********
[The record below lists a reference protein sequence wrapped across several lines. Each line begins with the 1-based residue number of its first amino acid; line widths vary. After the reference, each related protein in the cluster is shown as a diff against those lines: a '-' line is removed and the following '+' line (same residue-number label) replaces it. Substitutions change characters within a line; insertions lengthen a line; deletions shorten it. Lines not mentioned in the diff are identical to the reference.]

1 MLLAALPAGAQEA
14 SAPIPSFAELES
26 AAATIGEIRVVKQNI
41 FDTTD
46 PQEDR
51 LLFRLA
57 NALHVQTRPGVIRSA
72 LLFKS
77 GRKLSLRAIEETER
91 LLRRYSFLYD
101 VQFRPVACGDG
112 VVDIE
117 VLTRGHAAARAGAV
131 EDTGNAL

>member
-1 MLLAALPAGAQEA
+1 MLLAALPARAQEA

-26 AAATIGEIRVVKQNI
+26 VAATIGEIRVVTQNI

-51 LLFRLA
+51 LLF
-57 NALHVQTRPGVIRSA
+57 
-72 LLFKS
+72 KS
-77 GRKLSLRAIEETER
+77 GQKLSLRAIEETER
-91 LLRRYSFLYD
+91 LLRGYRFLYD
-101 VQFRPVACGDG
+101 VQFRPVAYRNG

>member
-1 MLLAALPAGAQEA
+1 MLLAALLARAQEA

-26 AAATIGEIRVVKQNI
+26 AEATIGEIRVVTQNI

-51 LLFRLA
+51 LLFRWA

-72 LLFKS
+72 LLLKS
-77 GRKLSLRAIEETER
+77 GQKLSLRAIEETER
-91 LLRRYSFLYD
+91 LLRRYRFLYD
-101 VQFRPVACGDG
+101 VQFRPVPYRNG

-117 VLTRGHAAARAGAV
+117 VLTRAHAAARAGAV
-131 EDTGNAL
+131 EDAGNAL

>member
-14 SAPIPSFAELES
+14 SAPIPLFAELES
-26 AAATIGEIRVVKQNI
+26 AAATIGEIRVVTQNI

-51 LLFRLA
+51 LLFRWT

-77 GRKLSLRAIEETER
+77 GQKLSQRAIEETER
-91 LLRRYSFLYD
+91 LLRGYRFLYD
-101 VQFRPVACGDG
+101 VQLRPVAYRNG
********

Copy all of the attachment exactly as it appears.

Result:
[The record below lists a reference protein sequence wrapped across several lines. Each line begins with the 1-based residue number of its first amino acid; line widths vary. After the reference, each related protein in the cluster is shown as a diff against those lines: a '-' line is removed and the following '+' line (same residue-number label) replaces it. Substitutions change characters within a line; insertions lengthen a line; deletions shorten it. Lines not mentioned in the diff are identical to the reference.]

1 MLLAALPAGAQEA
14 SAPIPSFAELES
26 AAATIGEIRVVKQNI
41 FDTTD
46 PQEDR
51 LLFRLA
57 NALHVQTRPGVIRSA
72 LLFKS
77 GRKLSLRAIEETER
91 LLRRYSFLYD
101 VQFRPVACGDG
112 VVDIE
117 VLTRGHAAARAGAV
131 EDTGNAL

>member
-1 MLLAALPAGAQEA
+1 MLLAALPARAQEA

-26 AAATIGEIRVVKQNI
+26 VAATIGEIRVVTQNI

-51 LLFRLA
+51 LLF
-57 NALHVQTRPGVIRSA
+57 
-72 LLFKS
+72 KS
-77 GRKLSLRAIEETER
+77 GQKLSLRAIEETER
-91 LLRRYSFLYD
+91 LLRGYRFLYD
-101 VQFRPVACGDG
+101 VQFRPVAYRNG

>member
-1 MLLAALPAGAQEA
+1 MLLAALLARAQEA

-26 AAATIGEIRVVKQNI
+26 AEATIGEIRVVTQNI

-51 LLFRLA
+51 LLFRWA

-72 LLFKS
+72 LLLKS
-77 GRKLSLRAIEETER
+77 GQKLSLRAIEETER
-91 LLRRYSFLYD
+91 LLRRYRFLYD
-101 VQFRPVACGDG
+101 VQFRPVPYRNG

-117 VLTRGHAAARAGAV
+117 VLTRAHAAARAGAV
-131 EDTGNAL
+131 EDAGNAL

>member
-14 SAPIPSFAELES
+14 SAPIPLFAELES
-26 AAATIGEIRVVKQNI
+26 AAATIGEIRVVTQNI

-51 LLFRLA
+51 LLFRWT

-77 GRKLSLRAIEETER
+77 GQKLSQRAIEETER
-91 LLRRYSFLYD
+91 LLRGYRFLYD
-101 VQFRPVACGDG
+101 VQLRPVAYRNG